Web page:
Chromosomal architecture is known to influence gene expression, yet its role in controlling cell fate remains poorly understood. Reprogramming of somatic cells into pluripotent stem cells (PSCs) by the transcription factors (TFs) OCT4, SOX2, KLF4 and MYC offers an opportunity to address this question but is severely limited by the low proportion of responding cells. We have recently developed a highly efficient reprogramming protocol that synchronously converts somatic into pluripotent stem cells. Here, we used this system to integrate time-resolved changes in genome topology with gene expression, TF binding and chromatin-state dynamics. The results showed that TFs drive topological genome reorganization at multiple architectural levels, often before changes in gene expression. Removal of locus-specific topological barriers can explain why pluripotency genes are activated sequentially, instead of simultaneously, during reprogramming. Together, our results implicate genome topology as an instructive force for implementing transcriptional programs and cell fate in mammals.,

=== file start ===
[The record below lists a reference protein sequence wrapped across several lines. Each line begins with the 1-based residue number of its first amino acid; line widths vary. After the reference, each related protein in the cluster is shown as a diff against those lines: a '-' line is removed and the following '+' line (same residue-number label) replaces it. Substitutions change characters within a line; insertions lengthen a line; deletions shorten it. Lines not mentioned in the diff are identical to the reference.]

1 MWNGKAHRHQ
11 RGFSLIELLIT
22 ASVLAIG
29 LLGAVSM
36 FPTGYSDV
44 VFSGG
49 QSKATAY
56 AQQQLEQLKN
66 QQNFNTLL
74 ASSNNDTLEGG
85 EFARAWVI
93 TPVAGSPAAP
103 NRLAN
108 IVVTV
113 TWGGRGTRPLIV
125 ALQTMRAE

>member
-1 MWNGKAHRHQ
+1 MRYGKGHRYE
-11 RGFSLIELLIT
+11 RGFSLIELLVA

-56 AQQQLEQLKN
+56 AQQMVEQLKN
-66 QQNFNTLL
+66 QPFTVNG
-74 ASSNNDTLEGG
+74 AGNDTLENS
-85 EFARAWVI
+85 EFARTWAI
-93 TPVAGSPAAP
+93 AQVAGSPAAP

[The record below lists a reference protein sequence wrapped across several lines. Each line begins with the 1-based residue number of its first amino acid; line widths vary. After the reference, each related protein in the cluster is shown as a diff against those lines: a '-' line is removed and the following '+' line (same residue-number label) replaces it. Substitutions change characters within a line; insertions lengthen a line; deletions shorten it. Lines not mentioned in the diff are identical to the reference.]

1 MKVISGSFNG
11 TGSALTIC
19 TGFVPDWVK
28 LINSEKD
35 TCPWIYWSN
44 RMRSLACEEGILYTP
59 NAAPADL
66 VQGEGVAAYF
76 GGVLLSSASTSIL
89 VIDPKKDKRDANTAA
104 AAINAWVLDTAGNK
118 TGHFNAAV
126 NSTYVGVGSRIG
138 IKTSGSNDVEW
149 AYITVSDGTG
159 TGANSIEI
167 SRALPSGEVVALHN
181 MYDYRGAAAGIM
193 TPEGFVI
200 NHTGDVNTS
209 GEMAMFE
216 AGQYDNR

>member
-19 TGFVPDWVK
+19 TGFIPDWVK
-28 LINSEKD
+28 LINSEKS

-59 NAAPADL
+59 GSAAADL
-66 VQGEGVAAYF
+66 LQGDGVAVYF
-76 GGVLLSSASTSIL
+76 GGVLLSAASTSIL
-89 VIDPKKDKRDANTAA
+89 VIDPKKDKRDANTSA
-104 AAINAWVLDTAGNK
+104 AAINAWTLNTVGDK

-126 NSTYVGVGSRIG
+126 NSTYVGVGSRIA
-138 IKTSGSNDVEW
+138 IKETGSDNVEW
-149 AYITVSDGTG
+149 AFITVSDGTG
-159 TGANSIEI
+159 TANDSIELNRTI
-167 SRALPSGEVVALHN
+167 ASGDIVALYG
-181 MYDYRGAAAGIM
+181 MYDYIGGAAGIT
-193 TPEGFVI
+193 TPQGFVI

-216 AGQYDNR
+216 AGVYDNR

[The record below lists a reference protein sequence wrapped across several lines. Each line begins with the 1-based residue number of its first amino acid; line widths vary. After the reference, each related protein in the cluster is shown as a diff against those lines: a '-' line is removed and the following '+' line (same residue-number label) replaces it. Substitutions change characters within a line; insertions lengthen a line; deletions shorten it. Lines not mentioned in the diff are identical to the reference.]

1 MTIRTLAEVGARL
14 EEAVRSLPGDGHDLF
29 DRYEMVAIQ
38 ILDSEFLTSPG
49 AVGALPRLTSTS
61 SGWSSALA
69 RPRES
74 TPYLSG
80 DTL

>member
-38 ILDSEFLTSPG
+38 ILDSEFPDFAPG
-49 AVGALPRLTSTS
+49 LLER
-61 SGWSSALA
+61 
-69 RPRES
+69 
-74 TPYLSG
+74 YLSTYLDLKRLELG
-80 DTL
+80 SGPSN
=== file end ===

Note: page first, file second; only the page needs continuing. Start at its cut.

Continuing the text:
Nature Genetics
Department of Pulmonology

Stadhouders, R., Vidal, E. (Enrique), Serra, F., Di Stefano, B., Le Dily, F. (François), Quilez, J. (Javier), … Graf, T. (2018). Transcription factors orchestrate dynamic interplay between genome topology and gene regulation during cell reprogramming. Nature Genetics, 1–12. doi:10.1038/s41588-017-0030-7